Marion, speaking about the decline of education said:
> Perhaps I overgeneralized. But I don't think so. Where, for
>example, in America's traditional kindergarten-thru-graduate school
>curriculum, are students required to think about their assumptions having
>to do with causation?
In the April 22, 1996, issue of Forbes magazine, page 156, there is an
article by Peter Brimelow titled "The Devalued College Diploma". He
mentions a recent report titled "The Dissolution of General Education
1914-1993" put forth by a group at Princeton, N. J., called "The National
Association of Scholars". The report describes the results of a survey of
50 "institutions of higher education generally viewed as the most
selective in the country in terms of admission."
Here are a few of the findings, snipped for brevity:
o In 1914, about 90% took a beginning history course; today 2%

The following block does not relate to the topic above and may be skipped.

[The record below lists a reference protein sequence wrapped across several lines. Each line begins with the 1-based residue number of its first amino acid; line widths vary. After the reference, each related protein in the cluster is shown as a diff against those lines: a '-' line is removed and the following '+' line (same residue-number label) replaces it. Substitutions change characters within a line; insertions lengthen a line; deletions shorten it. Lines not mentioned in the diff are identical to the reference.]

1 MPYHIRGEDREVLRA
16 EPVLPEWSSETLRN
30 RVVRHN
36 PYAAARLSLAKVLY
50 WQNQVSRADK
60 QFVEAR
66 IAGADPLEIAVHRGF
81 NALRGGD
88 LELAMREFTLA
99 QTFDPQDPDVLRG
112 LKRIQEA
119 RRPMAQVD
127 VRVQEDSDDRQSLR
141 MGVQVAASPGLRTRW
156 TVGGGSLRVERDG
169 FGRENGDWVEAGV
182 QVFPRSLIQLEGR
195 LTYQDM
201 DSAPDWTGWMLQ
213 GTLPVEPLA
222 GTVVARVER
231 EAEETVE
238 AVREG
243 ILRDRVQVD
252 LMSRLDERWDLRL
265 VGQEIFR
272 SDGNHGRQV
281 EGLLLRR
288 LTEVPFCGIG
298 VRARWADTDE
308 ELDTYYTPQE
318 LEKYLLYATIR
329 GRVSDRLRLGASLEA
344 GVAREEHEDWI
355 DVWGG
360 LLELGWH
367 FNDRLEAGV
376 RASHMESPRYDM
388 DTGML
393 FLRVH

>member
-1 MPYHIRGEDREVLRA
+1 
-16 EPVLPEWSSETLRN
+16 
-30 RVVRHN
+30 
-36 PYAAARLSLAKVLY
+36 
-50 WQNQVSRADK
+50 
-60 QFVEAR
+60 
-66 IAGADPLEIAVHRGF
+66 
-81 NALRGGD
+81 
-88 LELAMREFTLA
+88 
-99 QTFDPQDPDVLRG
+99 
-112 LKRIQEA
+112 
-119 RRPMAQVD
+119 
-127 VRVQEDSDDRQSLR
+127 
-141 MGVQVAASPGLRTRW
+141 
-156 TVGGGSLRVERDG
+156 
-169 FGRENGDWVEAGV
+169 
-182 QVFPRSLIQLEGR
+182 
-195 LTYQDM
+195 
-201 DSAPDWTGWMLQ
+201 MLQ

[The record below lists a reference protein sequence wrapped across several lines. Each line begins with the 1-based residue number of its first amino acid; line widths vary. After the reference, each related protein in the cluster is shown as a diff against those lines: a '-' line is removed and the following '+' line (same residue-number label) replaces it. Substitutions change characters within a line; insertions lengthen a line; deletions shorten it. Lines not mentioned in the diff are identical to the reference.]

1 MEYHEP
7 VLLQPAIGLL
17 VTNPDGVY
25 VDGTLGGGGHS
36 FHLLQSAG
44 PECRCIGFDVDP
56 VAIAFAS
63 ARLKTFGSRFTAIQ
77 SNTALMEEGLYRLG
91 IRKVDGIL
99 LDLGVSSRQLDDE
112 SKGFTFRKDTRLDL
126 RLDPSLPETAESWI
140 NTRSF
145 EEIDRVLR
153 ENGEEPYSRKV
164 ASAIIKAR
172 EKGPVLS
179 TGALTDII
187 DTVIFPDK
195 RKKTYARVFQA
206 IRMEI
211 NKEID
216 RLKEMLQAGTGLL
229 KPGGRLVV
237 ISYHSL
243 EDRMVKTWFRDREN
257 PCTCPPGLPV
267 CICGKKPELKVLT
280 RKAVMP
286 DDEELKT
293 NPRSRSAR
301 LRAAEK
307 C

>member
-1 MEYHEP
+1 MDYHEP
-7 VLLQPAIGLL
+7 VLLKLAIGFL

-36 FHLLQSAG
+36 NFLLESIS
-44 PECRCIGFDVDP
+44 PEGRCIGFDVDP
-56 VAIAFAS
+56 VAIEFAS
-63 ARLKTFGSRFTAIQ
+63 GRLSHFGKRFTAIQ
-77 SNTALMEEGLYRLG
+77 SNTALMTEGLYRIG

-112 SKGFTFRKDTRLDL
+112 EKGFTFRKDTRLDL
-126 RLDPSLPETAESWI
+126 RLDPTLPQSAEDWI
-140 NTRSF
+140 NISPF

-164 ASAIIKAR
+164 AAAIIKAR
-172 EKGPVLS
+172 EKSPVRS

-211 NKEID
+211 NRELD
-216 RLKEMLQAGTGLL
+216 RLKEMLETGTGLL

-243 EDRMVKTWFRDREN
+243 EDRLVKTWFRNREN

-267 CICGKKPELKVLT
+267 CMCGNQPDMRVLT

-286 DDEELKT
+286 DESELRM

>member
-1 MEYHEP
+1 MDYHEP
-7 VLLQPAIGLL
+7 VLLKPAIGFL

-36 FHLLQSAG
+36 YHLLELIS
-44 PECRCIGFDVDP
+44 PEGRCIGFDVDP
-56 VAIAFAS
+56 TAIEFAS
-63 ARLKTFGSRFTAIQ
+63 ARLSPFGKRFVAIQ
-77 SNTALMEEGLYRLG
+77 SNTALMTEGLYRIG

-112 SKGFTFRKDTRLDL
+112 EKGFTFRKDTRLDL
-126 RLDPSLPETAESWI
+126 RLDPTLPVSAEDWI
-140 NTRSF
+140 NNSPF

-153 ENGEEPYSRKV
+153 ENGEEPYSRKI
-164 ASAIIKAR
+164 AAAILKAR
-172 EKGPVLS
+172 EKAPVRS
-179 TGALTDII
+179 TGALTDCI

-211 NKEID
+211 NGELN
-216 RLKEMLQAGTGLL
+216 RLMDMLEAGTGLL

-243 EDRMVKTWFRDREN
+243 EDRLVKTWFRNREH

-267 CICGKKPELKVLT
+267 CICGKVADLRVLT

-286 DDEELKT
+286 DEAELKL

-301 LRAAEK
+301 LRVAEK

o In 1914, over 75% took a philosophy course, today 4%
o In 1914, 82% had specific math requirements, today 12%
o In 1914, no remedial English, today 70%
o In 1914, 304 courses offered, on average; today, 1,418
o In 1914, 8% of the courses had no prerequisites, today 41%
o In 1914, classes in session for 204 days, today 156
o In 1914, tuition averaged $609, today (adjusted for inflation) $4,000, at
the "representative state school, U. of Michigan"
I'm ordering the report. I suspect that it understates the deterioration.
John N. Warfield
Learning-org -- An Internet Dialog on Learning Organizations For info: <email@example.com> -or- <http://world.std.com/~lo/>